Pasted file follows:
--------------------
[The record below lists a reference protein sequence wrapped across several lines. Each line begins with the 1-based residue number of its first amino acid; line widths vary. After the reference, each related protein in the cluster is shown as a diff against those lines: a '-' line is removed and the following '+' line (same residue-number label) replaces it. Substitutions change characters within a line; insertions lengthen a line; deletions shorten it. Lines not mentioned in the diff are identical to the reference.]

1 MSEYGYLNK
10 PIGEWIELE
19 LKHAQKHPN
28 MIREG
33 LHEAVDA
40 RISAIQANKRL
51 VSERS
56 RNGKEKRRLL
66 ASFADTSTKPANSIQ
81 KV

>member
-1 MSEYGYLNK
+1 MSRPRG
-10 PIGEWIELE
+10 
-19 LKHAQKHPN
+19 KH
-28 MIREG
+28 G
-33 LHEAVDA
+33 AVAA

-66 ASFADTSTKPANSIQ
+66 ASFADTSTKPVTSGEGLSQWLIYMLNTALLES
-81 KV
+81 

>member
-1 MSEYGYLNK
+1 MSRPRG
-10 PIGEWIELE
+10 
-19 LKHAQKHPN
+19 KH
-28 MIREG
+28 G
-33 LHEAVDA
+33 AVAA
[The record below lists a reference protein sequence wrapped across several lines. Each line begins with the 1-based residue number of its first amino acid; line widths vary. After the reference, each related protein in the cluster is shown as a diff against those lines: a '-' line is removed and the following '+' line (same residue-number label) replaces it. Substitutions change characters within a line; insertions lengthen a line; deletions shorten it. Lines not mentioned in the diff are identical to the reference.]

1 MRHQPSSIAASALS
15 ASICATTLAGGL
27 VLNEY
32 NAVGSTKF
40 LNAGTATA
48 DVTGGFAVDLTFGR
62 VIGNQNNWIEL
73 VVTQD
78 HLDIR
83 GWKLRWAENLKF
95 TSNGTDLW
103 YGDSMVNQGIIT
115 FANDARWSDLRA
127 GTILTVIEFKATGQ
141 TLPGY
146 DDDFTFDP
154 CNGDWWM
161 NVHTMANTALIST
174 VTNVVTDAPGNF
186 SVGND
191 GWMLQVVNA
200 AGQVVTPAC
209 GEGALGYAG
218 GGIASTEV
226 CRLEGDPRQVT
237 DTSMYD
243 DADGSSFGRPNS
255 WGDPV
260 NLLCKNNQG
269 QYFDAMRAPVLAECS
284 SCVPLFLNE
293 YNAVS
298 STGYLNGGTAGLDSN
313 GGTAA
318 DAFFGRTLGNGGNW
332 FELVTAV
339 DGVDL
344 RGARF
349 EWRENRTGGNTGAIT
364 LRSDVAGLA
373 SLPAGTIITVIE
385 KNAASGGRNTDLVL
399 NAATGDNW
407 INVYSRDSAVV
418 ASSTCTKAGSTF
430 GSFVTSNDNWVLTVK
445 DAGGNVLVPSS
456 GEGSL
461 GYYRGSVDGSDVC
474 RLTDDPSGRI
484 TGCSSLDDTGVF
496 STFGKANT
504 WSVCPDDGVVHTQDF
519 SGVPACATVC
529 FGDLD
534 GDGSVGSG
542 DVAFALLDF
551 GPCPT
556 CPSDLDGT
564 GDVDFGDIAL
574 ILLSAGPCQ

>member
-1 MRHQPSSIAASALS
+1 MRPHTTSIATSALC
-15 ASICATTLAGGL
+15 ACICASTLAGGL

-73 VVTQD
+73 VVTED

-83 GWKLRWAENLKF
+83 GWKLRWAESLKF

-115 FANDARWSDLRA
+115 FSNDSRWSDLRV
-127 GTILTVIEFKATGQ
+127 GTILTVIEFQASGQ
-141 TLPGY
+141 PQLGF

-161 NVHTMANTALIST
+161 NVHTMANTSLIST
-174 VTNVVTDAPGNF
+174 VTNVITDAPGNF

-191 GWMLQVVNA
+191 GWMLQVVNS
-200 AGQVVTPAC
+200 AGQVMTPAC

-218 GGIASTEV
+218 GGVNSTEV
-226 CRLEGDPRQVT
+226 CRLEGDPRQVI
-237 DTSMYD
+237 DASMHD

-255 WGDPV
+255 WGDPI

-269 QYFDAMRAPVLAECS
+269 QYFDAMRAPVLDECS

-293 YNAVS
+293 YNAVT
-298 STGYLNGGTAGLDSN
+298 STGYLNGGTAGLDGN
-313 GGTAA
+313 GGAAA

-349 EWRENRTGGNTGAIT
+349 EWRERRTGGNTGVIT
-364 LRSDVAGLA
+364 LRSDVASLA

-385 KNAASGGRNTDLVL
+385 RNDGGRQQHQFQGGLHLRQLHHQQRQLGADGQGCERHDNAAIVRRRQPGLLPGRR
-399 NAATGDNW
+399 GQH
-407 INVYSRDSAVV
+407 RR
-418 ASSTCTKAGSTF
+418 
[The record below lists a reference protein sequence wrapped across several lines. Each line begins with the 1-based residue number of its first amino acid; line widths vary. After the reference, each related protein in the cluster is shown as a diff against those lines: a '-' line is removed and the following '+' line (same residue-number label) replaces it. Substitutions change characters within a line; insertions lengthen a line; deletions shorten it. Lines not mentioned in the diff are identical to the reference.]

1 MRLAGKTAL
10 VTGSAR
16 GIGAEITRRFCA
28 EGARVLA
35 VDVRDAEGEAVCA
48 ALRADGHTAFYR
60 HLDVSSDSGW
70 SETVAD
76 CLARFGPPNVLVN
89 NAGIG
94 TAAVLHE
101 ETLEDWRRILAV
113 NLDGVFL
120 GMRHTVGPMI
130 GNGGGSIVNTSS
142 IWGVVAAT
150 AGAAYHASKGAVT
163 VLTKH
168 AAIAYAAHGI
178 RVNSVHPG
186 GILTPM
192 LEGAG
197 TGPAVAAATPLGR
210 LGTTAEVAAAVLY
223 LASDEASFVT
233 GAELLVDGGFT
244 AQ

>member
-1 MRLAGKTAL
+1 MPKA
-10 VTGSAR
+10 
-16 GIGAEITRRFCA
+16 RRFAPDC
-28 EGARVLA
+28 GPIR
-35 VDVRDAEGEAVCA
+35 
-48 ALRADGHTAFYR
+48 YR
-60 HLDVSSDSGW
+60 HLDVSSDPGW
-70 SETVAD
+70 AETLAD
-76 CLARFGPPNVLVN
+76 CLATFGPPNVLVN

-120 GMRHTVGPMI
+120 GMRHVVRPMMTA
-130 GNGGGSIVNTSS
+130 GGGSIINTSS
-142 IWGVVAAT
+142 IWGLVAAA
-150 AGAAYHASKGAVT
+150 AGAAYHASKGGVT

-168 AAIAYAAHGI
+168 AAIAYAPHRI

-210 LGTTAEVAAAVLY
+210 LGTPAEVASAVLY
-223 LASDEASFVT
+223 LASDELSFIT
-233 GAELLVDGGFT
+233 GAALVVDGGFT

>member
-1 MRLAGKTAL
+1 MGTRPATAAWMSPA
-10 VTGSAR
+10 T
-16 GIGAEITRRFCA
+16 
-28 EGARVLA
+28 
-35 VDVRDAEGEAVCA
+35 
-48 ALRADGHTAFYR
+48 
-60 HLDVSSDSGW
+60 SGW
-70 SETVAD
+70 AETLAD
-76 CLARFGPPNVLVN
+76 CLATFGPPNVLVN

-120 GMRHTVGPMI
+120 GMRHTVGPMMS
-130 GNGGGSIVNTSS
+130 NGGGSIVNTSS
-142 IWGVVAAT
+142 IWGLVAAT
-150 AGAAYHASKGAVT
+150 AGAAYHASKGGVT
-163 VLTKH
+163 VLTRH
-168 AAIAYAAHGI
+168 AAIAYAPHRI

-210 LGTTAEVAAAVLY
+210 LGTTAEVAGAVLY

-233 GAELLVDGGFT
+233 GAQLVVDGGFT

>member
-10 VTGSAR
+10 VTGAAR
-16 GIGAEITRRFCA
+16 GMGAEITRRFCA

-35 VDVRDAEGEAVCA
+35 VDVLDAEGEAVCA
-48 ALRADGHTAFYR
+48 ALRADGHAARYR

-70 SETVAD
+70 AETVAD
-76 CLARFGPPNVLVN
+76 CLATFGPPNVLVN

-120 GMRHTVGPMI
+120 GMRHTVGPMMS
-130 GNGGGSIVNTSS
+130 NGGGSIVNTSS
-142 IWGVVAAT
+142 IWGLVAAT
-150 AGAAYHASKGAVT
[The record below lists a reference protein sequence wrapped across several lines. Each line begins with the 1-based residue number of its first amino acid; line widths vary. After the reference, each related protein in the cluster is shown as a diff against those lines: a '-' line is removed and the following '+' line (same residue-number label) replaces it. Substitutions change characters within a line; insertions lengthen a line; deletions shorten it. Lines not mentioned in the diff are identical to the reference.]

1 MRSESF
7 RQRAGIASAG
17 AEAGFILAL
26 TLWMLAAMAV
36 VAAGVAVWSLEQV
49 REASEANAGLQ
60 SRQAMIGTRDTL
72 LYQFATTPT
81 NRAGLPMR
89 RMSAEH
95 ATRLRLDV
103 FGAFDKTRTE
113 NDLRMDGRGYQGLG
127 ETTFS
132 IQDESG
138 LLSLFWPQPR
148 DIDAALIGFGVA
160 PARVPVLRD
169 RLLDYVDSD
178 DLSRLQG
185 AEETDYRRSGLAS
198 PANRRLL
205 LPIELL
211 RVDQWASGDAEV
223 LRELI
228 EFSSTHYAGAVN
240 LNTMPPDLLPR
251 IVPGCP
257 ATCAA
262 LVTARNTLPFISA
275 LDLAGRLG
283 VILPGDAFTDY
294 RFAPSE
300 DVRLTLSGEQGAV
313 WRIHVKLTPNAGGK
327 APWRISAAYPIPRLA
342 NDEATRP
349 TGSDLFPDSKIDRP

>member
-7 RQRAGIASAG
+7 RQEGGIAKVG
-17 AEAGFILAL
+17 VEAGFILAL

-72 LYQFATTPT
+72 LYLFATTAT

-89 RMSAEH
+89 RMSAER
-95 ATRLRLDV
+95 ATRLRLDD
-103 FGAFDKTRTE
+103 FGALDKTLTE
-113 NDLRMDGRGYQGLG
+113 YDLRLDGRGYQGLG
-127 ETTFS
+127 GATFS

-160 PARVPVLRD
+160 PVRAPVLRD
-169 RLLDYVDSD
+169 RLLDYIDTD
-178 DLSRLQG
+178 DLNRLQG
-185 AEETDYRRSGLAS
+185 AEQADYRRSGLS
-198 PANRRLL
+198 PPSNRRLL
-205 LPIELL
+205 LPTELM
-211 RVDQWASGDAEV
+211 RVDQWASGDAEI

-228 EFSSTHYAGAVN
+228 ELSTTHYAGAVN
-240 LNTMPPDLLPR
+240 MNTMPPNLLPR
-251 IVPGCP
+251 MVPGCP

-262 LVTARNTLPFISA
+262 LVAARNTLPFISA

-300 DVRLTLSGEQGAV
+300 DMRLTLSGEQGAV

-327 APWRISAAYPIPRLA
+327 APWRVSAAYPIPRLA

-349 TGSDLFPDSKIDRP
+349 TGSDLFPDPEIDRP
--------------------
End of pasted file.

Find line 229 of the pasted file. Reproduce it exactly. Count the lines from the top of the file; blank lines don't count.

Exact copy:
-70 SETVAD